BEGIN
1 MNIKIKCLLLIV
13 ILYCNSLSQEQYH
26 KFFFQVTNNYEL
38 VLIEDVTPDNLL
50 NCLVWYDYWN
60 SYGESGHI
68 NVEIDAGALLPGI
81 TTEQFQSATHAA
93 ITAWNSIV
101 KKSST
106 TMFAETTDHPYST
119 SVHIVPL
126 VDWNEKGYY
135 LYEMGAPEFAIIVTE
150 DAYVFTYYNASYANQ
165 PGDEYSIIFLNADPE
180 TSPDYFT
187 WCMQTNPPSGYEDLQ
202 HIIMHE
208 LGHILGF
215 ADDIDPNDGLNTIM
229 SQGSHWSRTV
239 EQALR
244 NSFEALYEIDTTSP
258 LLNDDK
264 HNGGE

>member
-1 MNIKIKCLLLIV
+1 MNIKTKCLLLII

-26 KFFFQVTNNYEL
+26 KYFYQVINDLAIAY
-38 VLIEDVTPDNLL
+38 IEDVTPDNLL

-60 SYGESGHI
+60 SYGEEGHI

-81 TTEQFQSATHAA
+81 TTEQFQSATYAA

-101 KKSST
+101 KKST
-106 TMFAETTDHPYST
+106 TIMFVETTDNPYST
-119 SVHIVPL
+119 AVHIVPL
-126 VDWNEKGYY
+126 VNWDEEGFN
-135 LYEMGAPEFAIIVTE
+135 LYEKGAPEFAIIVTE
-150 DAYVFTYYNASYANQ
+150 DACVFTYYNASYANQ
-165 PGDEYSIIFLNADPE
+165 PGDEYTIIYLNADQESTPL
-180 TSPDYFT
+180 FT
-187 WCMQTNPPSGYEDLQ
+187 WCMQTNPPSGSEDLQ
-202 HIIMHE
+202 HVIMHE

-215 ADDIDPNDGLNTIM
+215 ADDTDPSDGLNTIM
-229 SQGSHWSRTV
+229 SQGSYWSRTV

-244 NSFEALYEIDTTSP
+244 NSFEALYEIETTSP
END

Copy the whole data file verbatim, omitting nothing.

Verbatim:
1 MNIKIKCLLLIV
13 ILYCNSLSQEQYH
26 KFFFQVTNNYEL
38 VLIEDVTPDNLL
50 NCLVWYDYWN
60 SYGESGHI
68 NVEIDAGALLPGI
81 TTEQFQSATHAA
93 ITAWNSIV
101 KKSST
106 TMFAETTDHPYST
119 SVHIVPL
126 VDWNEKGYY
135 LYEMGAPEFAIIVTE
150 DAYVFTYYNASYANQ
165 PGDEYSIIFLNADPE
180 TSPDYFT
187 WCMQTNPPSGYEDLQ
202 HIIMHE
208 LGHILGF
215 ADDIDPNDGLNTIM
229 SQGSHWSRTV
239 EQALR
244 NSFEALYEIDTTSP
258 LLNDDK
264 HNGGE

>member
-1 MNIKIKCLLLIV
+1 MNIKTKCLLLII

-26 KFFFQVTNNYEL
+26 KYFYQVINDLAIAY
-38 VLIEDVTPDNLL
+38 IEDVTPDNLL

-60 SYGESGHI
+60 SYGEEGHI

-81 TTEQFQSATHAA
+81 TTEQFQSATYAA

-101 KKSST
+101 KKST
-106 TMFAETTDHPYST
+106 TIMFVETTDNPYST
-119 SVHIVPL
+119 AVHIVPL
-126 VDWNEKGYY
+126 VNWDEEGFN
-135 LYEMGAPEFAIIVTE
+135 LYEKGAPEFAIIVTE
-150 DAYVFTYYNASYANQ
+150 DACVFTYYNASYANQ
-165 PGDEYSIIFLNADPE
+165 PGDEYTIIYLNADQESTPL
-180 TSPDYFT
+180 FT
-187 WCMQTNPPSGYEDLQ
+187 WCMQTNPPSGSEDLQ
-202 HIIMHE
+202 HVIMHE

-215 ADDIDPNDGLNTIM
+215 ADDTDPSDGLNTIM
-229 SQGSHWSRTV
+229 SQGSYWSRTV

-244 NSFEALYEIDTTSP
+244 NSFEALYEIETTSP